Opinion: Delivering efficiency doesn’t mean compromising on safety
Dr Tod Brindle, Global Medical Director for Mölnlycke, explains why delivering on the elective care recovery must not mean compromising on care quality, safety, or sustainability.
More than 7 million people – or 1 in 8 people in England – are currently waiting for treatment on the NHS, and given the continuing number of missing referrals, the hidden backlog of care could be considerably larger. The pressure to deliver is now higher than ever.
Behind these staggering statistics are real people’s stories. Every delayed surgery has its own consequences for a patient who cannot begin their recovery, and in many cases, will struggle to work. Moreover, delays to surgery can compound patients’ health issues, leading to avoidable harm and more complex treatments being required.
From my view within the healthcare field, I know how important delivering timely care is to patients, and the negative impact that every delayed procedure has, whether it be physical or emotional.
Tackling this backlog of elective care is one of the defining healthcare challenges of our time, and I am proud to have been part of Mölnlycke’s roundtable on Recovering Elective Care and the subsequent report, which explored the policy solutions that would help drive the recovery.
We know that in order to deliver elective recovery for the benefit of patients and the wider health service, we need to increase activity levels. However, I believe it is essential that this cannot mean compromising safety, quality, or sustainability.
There is huge pressure in the system to increase activity, and in these strained economic times, to deliver more with less. But ultimately, if economising means losing efficiencies and compromising on safety then this will be a false economy. I believe that by focusing on value across the longer-term and ensuring that value-based procurement delivers efficiencies for surgical teams, we can protect productivity.
“Maintaining high safety levels enables us to reduce infections, complications, and follow-up operations.”
At a time when health leaders are deeply concerned about staff burnout, it is imperative that the recovery from elective care is carried out in a way that supports the morale and professional development of our healthcare workers, as they are the most valuable part of our health system.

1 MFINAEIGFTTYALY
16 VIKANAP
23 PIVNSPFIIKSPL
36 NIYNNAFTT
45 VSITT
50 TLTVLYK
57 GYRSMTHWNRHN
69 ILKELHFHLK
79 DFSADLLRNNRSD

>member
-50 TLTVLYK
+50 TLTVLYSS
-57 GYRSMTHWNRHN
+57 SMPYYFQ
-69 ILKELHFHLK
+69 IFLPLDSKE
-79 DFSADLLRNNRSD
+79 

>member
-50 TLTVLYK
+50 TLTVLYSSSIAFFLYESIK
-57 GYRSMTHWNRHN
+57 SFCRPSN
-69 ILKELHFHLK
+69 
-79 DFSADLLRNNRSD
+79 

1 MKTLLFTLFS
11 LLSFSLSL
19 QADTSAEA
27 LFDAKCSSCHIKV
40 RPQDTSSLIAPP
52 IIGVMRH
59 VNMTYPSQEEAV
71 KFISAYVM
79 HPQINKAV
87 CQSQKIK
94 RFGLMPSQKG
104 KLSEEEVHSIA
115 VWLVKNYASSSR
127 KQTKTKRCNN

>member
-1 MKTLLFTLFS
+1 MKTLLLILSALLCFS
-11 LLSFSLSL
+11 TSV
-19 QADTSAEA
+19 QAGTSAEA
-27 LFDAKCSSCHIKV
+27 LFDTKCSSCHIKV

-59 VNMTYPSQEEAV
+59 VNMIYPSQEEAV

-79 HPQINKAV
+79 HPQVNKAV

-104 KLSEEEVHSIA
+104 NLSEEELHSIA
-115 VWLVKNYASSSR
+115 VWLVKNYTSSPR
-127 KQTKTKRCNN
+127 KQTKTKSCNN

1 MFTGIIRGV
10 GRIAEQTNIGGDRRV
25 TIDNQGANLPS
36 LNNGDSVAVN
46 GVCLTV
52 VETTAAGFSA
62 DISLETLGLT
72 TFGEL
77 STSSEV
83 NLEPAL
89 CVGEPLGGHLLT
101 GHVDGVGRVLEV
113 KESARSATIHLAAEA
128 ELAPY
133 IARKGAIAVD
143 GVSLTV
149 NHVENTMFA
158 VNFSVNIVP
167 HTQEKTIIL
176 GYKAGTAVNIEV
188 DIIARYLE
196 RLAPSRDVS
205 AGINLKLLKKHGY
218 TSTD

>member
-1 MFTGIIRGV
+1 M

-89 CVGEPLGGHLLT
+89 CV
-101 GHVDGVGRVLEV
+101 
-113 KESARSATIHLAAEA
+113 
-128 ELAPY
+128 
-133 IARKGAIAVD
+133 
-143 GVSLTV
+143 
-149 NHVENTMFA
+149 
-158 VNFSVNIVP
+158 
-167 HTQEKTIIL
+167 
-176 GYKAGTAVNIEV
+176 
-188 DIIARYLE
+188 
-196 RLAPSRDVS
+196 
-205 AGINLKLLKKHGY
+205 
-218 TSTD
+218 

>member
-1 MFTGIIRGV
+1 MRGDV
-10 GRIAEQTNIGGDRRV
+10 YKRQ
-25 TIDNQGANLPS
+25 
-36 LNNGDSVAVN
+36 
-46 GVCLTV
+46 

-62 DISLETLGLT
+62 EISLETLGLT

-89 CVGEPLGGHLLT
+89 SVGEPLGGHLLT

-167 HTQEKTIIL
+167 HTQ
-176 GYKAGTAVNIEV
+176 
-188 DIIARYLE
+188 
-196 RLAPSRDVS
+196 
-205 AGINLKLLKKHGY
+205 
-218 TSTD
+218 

Unlocking efficiencies in the operating theatre and across the patient pathway can release time for clinicians, meaning that there is more time for them to participate in training, or simply to take proper rest breaks.
Ensuring that staff feel properly equipped and supported in their roles is central to delivering the recovery; and to ensuring that it is delivered to high levels of quality and safety.
It is only by focusing on quality and safety that we can deliver a sustainable recovery from the pandemic. Maintaining high safety levels enables us to reduce infections, complications, and follow-up operations.
By working closely with patients, through shared decision making, healthcare professionals can also help to deliver the elective recovery. Engaging patients actively in their care, through pre-habilitation, can help to reduce complications and lengths of stay, thereby reducing pressure on hospital capacity. Providing the patient with a sense of control through partnering with surgical teams to help mitigate modifiable risk factors, provides patient-centred care and transforms the current passive recipient paradigm.
“The pressure to increase activity must not negatively impact patient safety, but instead drive innovative approaches and a focus on quality.”
Likewise, improving outcomes through quality improvement programmes can help to drive down rates of surgical site infections, aiding patient recovery, and helping deliver cost – and time – savings for the NHS by preventing the need for costly follow-up treatments. Quality improvement allows trusts to test the implementation of best-practice recommendations within their specific standards of care, and more importantly, to challenge existing processes and procedures.
As Mölnlycke’s report sets out, the recovery from the pandemic must be built on a well-supported workforce, given the right training and tools for the job. The pressure to increase activity must not negatively impact patient safety, but instead drive innovative approaches and a focus on quality.
Similarly, we must engage our patients in their health, and ensure that they are as well prepared as possible for surgery and recovery. This work is not easy; indeed, it is one of the greatest healthcare challenges we face, but I hope that our recommendations go some way to supporting healthcare workers as they deliver safe and effective surgeries for patients who need them.
Request a copy of the Recovering Elective Care report here.